Retailer Pick n Pay is mapping suppliers according to water scarcity and cost while looking for ways to mentor smaller suppliers.

SABMiller has launched internal processes to reduce water consumption in its breweries and is now able to evaluate the full cost benefits of each cubic metre of water saved.

Sugar producer Illovo has invested R84 million in upgrading its irrigation system to improve water and energy efficiency, while Sasol has established three water conservation partnerships with municipalities to save water to the benefit of all Vaal catchment users.


Another way of boosting environmental sustainability is recycling. There are numerous glass, aluminium and paper recycling initiatives in SA. The national recycling of polyolefin plastics packaging alone is worth about R1.4 billion.

Mandy Naudé, CEO of industry body POLYCO, says: ‘We have a vision of creating a united plastics industry that works together to achieve a growing and dynamic packaging sector committed to recycling and achieving our zero plastic to landfill target by 2030.’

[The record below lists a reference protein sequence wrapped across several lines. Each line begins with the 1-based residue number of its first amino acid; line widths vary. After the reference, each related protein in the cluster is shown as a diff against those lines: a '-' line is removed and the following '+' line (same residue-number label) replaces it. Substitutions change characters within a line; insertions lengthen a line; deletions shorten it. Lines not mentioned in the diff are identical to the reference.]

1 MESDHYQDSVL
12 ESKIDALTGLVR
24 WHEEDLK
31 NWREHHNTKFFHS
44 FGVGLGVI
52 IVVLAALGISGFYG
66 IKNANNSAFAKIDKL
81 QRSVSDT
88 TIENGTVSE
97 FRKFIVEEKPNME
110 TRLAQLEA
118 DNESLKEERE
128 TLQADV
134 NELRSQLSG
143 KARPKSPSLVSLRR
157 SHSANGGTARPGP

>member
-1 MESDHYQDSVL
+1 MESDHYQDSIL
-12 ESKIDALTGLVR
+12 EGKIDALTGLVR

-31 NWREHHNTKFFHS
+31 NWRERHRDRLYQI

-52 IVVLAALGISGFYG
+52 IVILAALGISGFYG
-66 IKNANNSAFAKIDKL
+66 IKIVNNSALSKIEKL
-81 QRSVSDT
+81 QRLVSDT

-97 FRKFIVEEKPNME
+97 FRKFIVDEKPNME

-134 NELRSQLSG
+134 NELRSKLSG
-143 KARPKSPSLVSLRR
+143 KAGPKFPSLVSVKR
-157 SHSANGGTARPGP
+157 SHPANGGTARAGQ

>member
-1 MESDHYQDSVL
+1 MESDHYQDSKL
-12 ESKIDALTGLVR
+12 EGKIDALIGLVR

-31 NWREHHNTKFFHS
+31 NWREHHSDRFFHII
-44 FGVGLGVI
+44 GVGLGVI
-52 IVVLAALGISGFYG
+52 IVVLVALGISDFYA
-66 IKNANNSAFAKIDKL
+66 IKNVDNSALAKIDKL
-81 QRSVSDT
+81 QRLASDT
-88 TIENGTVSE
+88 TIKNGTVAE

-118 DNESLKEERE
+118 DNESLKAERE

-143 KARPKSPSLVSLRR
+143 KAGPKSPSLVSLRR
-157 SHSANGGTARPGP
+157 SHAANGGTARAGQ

Widely used polyolefin plastics include: LL/LDPE (as found in pallet wrap, irrigation pipes, frozen food bags); HDPE (crates, carrier bags, drink and detergent bottles; and PP (dairy tubs, crisp packets and nappies). A major end-use for recycled mixed packaging waste is outdoor plastic furniture.

‘Since 2013, POLYCO has funded polyolefin collection projects to the value of R9 million,’ says Naudé. ‘This will generate an additional 25 000 tons of new feedstock for the recyclers over the next three years and create approximately 450 new employment opportunities.’

These are all vital steps towards making the economic value chains more sustainable, minimising waste, increasing energy and water efficiencies and reducing carbon emissions. If SA continues to grow its effort in the environmental aspect of sustainability, the country may one day be able to make the E in ESG stand its ground next to social and governance.

By Silke Colquhoun
Image: Andreas Eiselen/HSMimages